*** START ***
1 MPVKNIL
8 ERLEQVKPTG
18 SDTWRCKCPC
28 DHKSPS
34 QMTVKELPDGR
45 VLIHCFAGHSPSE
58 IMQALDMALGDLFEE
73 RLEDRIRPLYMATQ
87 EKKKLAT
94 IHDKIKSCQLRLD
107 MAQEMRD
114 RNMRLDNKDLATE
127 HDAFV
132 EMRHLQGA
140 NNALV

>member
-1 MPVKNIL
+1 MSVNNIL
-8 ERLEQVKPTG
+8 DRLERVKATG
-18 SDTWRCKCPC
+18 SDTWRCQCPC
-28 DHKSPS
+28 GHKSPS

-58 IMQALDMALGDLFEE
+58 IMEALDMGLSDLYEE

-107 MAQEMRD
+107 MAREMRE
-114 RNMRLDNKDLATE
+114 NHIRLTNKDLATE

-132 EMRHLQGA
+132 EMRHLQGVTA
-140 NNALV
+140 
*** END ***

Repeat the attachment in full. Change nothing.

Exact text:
1 MPVKNIL
8 ERLEQVKPTG
18 SDTWRCKCPC
28 DHKSPS
34 QMTVKELPDGR
45 VLIHCFAGHSPSE
58 IMQALDMALGDLFEE
73 RLEDRIRPLYMATQ
87 EKKKLAT
94 IHDKIKSCQLRLD
107 MAQEMRD
114 RNMRLDNKDLATE
127 HDAFV
132 EMRHLQGA
140 NNALV

>member
-1 MPVKNIL
+1 MSVNNIL
-8 ERLEQVKPTG
+8 DRLERVKATG
-18 SDTWRCKCPC
+18 SDTWRCQCPC
-28 DHKSPS
+28 GHKSPS

-58 IMQALDMALGDLFEE
+58 IMEALDMGLSDLYEE

-107 MAQEMRD
+107 MAREMRE
-114 RNMRLDNKDLATE
+114 NHIRLTNKDLATE

-132 EMRHLQGA
+132 EMRHLQGVTA
-140 NNALV
+140 